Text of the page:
‘Get rich quick’ schemes are usually the preserve of wily TV chancers and big-screen con men, but that hasn’t stopped Instagram users from losing on average almost £9,000 each in these types of scams.

Action Fraud, the UK’s national fraud reporting centre, has stated that 365 Instagram-based cases have been reported since October 2018. Using the photo-sharing social media site to advertise their schemes, the group says that ‘a £600 investment is initially requested which fraudsters claim will be multiplied within 24 hours.’ Sent via bank transfer, users are then told to expect massive profits in just 24 hours.

If it all sounds too good to be true, that’s because it is. Screenshots are shared, showing the victim’s imaginary profits growing every day – until unsuspecting Instagrammers request their money. The scammers then delete their profiles, and move on to the next victim, while pocketing the ‘investment’. The total loss from these scams is thought to be over £3 million.

According to Action Fraud’s Inspector Peter Carroll: ‘Opportunistic fraudsters are taking advantage of unsuspecting victims who are going about their day-to-day lives on social media. It’s vital that you follow the simple steps below to make sure you don’t fall victim to this fraud. If you think you have been a victim, contact Action Fraud.’

Action Fraud is now offering advice in a bid to shut down the scams and prevent more victims from losing money on these ‘get rich quick’ schemes. It warns that users of all social media sites should never respond to requests for money, or even to accept money sent to your account – which could have dodgy background or used to cadge your banking details from you. Requests like these from unknown profiles, the group suggested, should ‘raise a red flag’.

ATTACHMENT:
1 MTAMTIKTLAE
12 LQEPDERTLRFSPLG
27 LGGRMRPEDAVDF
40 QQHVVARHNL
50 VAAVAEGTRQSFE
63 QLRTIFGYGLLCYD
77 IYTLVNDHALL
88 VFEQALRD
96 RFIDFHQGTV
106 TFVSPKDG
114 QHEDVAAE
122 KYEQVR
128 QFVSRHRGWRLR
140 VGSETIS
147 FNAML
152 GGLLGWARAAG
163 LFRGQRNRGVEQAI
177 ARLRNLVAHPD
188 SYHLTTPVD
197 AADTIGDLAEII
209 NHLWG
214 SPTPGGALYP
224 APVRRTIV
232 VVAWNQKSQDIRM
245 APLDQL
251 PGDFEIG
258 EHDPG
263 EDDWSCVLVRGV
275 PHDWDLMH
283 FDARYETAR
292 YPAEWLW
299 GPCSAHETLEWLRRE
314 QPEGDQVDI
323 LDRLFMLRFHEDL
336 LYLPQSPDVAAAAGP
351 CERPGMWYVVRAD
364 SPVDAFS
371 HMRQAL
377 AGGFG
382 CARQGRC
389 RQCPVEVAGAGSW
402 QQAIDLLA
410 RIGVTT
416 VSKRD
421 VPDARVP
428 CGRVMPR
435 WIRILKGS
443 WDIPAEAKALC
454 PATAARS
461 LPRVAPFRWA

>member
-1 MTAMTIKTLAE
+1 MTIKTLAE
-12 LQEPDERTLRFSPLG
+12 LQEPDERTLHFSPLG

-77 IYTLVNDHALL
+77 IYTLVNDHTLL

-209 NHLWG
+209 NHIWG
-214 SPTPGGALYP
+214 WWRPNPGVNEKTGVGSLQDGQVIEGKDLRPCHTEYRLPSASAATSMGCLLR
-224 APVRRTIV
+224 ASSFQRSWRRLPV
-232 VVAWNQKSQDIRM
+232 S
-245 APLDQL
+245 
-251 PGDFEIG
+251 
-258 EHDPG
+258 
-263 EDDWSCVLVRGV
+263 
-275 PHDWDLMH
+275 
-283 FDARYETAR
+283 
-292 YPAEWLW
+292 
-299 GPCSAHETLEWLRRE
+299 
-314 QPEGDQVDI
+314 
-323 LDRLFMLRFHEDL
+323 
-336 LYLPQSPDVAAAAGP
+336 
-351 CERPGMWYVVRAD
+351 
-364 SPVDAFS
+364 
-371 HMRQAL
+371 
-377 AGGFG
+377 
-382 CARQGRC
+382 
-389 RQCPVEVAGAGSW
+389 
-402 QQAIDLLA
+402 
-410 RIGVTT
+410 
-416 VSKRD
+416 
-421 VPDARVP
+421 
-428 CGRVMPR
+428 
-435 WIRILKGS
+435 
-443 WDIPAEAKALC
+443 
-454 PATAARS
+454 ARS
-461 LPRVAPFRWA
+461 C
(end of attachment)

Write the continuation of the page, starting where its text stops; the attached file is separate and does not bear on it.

The group also reminds users to never agree to advance payment, while checking the credentials of those requesting money with the Financial Conduct Authority website. But, ultimately, the advice is: if it feels wrong, you’re probably right.

And, if you’ve been a victim of any fraud – whether it’s the latest ‘get rich quick’ scam or worse, report it to Action Fraud. The centre can then take the details and pass them on to the appropriate police force, who are able to investigate any fraudulent wrongdoing and build a case is possible.

In response to Action Fraud’s report of increased scams on the site, an Instagram spokesman said: ‘Fake and fraudulent activity is not allowed on Instagram. We proactively fight against this type of content and are always improving our systems to quickly detect and remove anything that violates our Community Guidelines.’

No matter how proactive the Facebook-owned network claims to be, that’s hardly going to be comfort to those who have already been scammed by those using the site. If you’ve been a victim of the Instagram scam – or Instascam, if you will – then get in touch with Action Fraud on 300 123 2040 or use the centre’s online reporting tool.